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Getting started is the hardest part

Updated: Feb 7, 2023

Financial procrastination can be overcome!

We all have something that we avoid doing. For me it’s projects around the house. For about three years I’ve noticed paint peeling on the wall of my bathroom right near the ceiling. Over time, more and more paint started to peel off in different sections. It's a bit of a crises at this point.

There are three reasons I didn’t do anything about it for so long:

1. I didn’t know what to do about it.

2. I was scared of what the problem might be.

3. I’ve got lots of other (easier/more fun) things to do.

Should I call a plumber, a roofer or someone else? What if there’s a major leak that requires some kind of large financial outlay? People always say you get into trouble once you start looking behind the walls of an old house. So, I do all the other things I need to do and watch the paint peel…and oh, is that mould I see?

I suspect it’s the same for some people when it comes to their finances. It can be scary to look behind the wall and face your financial reality, especially if you are feeling financial stretched or suspect you are “behind” on your goals. And then there is the matter of where to start. What exactly should you be looking at? What needs to be done? What kind of help do you need? Who do you ask?

It's no wonder some people procrastinate on their finances. Truly, though, it’s better late than never on this front. Doing your financial planning at 25 is the best, but starting to save and invest at 50 works too. You still have time to get your finances in order before your working years are behind you and you need figure how you’ll pay your bills. It’s always better to know your situation than not. More than a third of Canadians say that money is their top source of stress - more than personal health, work, and relationships, and a similar percentage say that financial stress has led to anxiety and depression. Now, not all financial stress can be easily fixed, but having more knowledge about your own situation and coming up with a plan can really help to make you feel more secure and confident. Look the problem in the eyes instead of looking away.

Getting started is the hardest part, so let me give you some concrete steps to take.

Step one: Go easy on yourself. There’s no point in berating yourself for leaving it so long. You’re here now – so look forward.

Step two: Figure out what kind of help you need. If you are a true hands-off person, you might need a financial advisor or a financial planner, someone who will manage your investments for you and/or give you ongoing advice. If you are inclined to be involved, learn a little and dig into the numbers, a financial coach is a great choice (although an advisor or planner can also work). Or perhaps you really want to do it all yourself, learning everything you need to know. You can probably do this if you’re dedicated enough, but you might want to get a second opinion or a “check-in” to make sure you’re making the right decisions.

Step three: Find someone to work with. Ask around for recommendations – friends and family might have worked with someone, or perhaps your accountant or book keeper knows someone. Have an introductory call with the person to see if they are a good fit for you. Find out how much they charge and what they will do for you.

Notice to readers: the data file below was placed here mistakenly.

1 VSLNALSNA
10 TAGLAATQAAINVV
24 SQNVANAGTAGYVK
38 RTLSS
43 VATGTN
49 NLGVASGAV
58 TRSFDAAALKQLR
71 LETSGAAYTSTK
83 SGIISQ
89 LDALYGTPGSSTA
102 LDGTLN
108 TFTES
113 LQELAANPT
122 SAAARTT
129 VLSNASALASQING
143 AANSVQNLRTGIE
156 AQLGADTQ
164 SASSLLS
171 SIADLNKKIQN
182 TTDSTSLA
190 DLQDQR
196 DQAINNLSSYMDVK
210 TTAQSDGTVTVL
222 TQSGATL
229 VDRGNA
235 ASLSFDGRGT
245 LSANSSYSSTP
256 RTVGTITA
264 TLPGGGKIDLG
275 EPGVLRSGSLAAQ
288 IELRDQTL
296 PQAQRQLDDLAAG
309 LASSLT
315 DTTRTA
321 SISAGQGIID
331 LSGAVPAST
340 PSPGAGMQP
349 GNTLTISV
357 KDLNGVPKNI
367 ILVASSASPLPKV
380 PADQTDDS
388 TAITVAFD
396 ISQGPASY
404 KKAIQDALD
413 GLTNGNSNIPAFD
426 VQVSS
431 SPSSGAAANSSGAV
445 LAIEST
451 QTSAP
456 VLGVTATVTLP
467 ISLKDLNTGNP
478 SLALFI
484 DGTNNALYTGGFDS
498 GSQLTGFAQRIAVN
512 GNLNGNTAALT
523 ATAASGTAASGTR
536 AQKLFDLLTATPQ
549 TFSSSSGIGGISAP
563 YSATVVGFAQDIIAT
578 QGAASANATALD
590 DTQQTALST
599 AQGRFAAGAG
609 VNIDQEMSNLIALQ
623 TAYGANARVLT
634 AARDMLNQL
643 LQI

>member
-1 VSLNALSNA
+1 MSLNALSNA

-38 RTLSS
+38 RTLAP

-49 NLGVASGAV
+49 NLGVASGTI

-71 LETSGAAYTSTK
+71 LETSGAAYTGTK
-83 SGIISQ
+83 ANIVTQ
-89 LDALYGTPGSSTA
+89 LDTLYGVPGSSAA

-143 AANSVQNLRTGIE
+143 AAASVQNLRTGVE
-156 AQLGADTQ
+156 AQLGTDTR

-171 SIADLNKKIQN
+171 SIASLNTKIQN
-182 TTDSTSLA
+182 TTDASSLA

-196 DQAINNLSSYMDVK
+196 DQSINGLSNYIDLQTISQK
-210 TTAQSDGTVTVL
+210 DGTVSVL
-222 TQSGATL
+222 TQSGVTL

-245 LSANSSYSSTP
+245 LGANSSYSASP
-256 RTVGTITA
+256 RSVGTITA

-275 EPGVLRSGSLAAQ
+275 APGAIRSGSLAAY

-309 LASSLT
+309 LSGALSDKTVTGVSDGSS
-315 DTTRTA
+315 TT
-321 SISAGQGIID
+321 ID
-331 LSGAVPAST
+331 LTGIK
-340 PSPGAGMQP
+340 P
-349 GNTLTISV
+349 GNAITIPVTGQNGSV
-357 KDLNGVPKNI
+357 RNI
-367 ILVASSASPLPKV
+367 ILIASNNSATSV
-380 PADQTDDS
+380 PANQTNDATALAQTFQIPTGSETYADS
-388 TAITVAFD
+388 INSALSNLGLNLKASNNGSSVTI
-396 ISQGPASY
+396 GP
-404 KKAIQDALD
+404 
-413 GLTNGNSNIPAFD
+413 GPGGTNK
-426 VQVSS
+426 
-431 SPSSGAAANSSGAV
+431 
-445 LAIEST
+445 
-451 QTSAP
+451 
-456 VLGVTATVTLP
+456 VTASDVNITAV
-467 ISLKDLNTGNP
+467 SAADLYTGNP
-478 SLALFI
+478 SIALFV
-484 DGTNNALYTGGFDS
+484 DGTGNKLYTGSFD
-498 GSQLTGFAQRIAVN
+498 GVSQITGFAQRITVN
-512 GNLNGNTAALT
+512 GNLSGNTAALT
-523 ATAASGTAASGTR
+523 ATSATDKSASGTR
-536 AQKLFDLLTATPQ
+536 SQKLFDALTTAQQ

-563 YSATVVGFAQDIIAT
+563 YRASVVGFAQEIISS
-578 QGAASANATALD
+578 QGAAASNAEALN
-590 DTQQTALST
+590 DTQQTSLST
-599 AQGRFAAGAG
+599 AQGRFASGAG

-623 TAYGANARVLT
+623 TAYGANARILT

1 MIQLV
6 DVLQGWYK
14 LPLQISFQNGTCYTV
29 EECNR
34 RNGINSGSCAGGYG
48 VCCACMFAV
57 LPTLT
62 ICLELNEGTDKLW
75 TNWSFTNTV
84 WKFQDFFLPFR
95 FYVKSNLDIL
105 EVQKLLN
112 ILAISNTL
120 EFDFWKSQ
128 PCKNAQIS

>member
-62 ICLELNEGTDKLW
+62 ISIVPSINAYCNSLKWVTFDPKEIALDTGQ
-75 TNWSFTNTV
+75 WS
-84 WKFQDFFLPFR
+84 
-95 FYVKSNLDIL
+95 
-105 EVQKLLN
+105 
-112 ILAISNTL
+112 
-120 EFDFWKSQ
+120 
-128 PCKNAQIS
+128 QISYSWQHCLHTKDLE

Step four: Commit! You’ll need to really be dedicated to figuring out your finances, at least in the beginning. There can be some heavy work to do upfront. If you’re working with someone, you’ll need to gather all your financial information and look at your spending. You will need to make decisions about your goals, such as what your priorities are and what you’d like your life to look like down the road. You may have other homework like researching future expenses, and getting information from the government about your taxes, CPP contributions and RRSP contribution room. These aren’t usually that hard, but they all take time and can sometimes give you some frustration. If you’re going it alone, you will of course need to do a lot more work and dedicate a lot of time to the pursuit.

Step five: Implement. It’s no good making a plan if you don’t do anything about it. If you have created savings goals, you’ll need to set up automated transfers between accounts. You may need to track your spending for a while if you’re finding that you can’t figure out where your money goes. And if you are going to do your own investing, you’ll need to open accounts, transfer money and place trades. You should also check in with your financial person now and then or revisit the initial plan you laid out for yourself to make sure you are on track and doing all the things you said you would do.

Getting your finances in order, understanding where you stand, and learning what you need to do to accumulate the money you need for your goals – like retirement, travel, your renovation and/or your child’s education - doesn’t come without effort. But I promise you it’s not as painful as you might imagine it to be and the financial and emotional payoff is huge.

My peeling bathroom paint? I finally called a roofer who identified the leak and fixed it in an hour for $500. Phew. I felt better immediately. Have I had the drywall replaced and painted? Nope. But I’m cutting myself some slack because why make myself feel bad? I’ll get to it. Next week. Maybe.


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